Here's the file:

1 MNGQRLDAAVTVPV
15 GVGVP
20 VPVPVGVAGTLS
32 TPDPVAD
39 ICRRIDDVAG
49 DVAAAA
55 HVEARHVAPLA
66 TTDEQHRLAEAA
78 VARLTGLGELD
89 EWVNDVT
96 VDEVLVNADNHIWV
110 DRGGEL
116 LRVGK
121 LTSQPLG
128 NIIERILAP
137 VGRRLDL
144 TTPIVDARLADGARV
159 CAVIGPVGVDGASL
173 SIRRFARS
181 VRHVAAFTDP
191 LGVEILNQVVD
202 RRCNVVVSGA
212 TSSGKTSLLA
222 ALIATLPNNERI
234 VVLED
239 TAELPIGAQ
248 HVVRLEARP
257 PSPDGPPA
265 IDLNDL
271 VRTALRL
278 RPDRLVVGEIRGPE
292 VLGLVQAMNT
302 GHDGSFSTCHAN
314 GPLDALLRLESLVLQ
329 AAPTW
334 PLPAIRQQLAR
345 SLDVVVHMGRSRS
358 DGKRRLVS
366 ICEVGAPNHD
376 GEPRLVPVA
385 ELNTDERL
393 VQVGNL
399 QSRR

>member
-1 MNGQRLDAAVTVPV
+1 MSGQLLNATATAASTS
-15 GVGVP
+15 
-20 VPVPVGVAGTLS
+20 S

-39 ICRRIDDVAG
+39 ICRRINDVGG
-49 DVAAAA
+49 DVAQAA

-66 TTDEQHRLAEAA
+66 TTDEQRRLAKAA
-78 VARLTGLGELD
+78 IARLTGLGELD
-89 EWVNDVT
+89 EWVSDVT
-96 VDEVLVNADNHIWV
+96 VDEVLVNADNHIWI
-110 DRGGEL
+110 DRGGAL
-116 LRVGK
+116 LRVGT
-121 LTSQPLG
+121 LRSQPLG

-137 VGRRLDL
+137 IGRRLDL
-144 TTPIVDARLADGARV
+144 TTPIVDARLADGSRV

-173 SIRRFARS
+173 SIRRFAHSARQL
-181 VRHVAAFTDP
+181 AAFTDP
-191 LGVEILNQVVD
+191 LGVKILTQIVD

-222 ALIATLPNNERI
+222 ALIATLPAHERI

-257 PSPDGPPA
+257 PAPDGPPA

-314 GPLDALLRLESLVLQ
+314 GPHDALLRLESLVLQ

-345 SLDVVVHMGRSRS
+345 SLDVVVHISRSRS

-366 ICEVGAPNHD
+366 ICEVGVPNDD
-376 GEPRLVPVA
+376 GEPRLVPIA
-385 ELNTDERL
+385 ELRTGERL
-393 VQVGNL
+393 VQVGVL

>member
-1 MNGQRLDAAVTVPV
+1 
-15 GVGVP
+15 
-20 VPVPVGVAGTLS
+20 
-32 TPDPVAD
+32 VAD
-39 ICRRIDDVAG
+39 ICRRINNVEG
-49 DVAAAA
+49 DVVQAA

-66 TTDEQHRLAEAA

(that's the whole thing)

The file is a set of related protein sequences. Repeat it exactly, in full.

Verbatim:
1 MNGQRLDAAVTVPV
15 GVGVP
20 VPVPVGVAGTLS
32 TPDPVAD
39 ICRRIDDVAG
49 DVAAAA
55 HVEARHVAPLA
66 TTDEQHRLAEAA
78 VARLTGLGELD
89 EWVNDVT
96 VDEVLVNADNHIWV
110 DRGGEL
116 LRVGK
121 LTSQPLG
128 NIIERILAP
137 VGRRLDL
144 TTPIVDARLADGARV
159 CAVIGPVGVDGASL
173 SIRRFARS
181 VRHVAAFTDP
191 LGVEILNQVVD
202 RRCNVVVSGA
212 TSSGKTSLLA
222 ALIATLPNNERI
234 VVLED
239 TAELPIGAQ
248 HVVRLEARP
257 PSPDGPPA
265 IDLNDL
271 VRTALRL
278 RPDRLVVGEIRGPE
292 VLGLVQAMNT
302 GHDGSFSTCHAN
314 GPLDALLRLESLVLQ
329 AAPTW
334 PLPAIRQQLAR
345 SLDVVVHMGRSRS
358 DGKRRLVS
366 ICEVGAPNHD
376 GEPRLVPVA
385 ELNTDERL
393 VQVGNL
399 QSRR

>member
-1 MNGQRLDAAVTVPV
+1 MSGQLLNATATAASTS
-15 GVGVP
+15 
-20 VPVPVGVAGTLS
+20 S

-39 ICRRIDDVAG
+39 ICRRINDVGG
-49 DVAAAA
+49 DVAQAA

-66 TTDEQHRLAEAA
+66 TTDEQRRLAKAA
-78 VARLTGLGELD
+78 IARLTGLGELD
-89 EWVNDVT
+89 EWVSDVT
-96 VDEVLVNADNHIWV
+96 VDEVLVNADNHIWI
-110 DRGGEL
+110 DRGGAL
-116 LRVGK
+116 LRVGT
-121 LTSQPLG
+121 LRSQPLG

-137 VGRRLDL
+137 IGRRLDL
-144 TTPIVDARLADGARV
+144 TTPIVDARLADGSRV

-173 SIRRFARS
+173 SIRRFAHSARQL
-181 VRHVAAFTDP
+181 AAFTDP
-191 LGVEILNQVVD
+191 LGVKILTQIVD

-222 ALIATLPNNERI
+222 ALIATLPAHERI

-257 PSPDGPPA
+257 PAPDGPPA

-314 GPLDALLRLESLVLQ
+314 GPHDALLRLESLVLQ

-345 SLDVVVHMGRSRS
+345 SLDVVVHISRSRS

-366 ICEVGAPNHD
+366 ICEVGVPNDD
-376 GEPRLVPVA
+376 GEPRLVPIA
-385 ELNTDERL
+385 ELRTGERL
-393 VQVGNL
+393 VQVGVL

>member
-1 MNGQRLDAAVTVPV
+1 
-15 GVGVP
+15 
-20 VPVPVGVAGTLS
+20 
-32 TPDPVAD
+32 VAD
-39 ICRRIDDVAG
+39 ICRRINNVEG
-49 DVAAAA
+49 DVVQAA

-66 TTDEQHRLAEAA